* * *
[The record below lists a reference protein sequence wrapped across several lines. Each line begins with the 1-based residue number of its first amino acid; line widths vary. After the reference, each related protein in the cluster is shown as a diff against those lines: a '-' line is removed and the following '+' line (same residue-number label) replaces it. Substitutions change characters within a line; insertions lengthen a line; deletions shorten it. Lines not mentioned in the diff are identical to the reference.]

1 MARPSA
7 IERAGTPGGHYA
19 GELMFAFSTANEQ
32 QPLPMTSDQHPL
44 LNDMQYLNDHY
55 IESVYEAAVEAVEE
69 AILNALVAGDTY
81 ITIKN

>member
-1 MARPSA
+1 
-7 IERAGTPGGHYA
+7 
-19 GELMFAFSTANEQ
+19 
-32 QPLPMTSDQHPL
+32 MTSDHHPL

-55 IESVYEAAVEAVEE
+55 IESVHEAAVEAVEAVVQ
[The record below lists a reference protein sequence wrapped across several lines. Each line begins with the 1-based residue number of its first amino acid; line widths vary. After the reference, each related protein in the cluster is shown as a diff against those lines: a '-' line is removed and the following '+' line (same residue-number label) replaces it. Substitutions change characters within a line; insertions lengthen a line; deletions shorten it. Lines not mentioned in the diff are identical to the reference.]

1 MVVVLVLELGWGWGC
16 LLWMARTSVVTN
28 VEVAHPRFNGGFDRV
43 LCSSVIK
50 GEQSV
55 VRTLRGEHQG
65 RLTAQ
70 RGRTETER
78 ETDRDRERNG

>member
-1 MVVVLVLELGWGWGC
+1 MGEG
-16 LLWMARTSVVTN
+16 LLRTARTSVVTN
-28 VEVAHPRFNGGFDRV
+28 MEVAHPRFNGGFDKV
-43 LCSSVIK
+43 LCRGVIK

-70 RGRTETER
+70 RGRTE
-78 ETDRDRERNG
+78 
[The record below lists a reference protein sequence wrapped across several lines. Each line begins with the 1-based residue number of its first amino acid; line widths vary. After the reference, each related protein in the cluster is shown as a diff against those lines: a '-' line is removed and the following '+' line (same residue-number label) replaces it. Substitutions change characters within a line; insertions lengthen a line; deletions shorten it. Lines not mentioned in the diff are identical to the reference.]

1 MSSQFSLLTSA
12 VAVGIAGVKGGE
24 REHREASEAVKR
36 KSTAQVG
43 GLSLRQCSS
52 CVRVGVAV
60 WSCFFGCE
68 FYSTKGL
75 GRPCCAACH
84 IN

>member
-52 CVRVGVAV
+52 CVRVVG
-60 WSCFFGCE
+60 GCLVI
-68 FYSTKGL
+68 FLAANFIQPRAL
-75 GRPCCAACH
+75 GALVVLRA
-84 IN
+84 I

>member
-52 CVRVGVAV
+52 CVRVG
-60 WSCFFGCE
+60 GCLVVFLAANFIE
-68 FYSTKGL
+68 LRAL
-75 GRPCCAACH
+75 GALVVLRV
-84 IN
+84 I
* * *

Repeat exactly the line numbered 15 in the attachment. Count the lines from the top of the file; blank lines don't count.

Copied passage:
-19 GELMFAFSTANEQ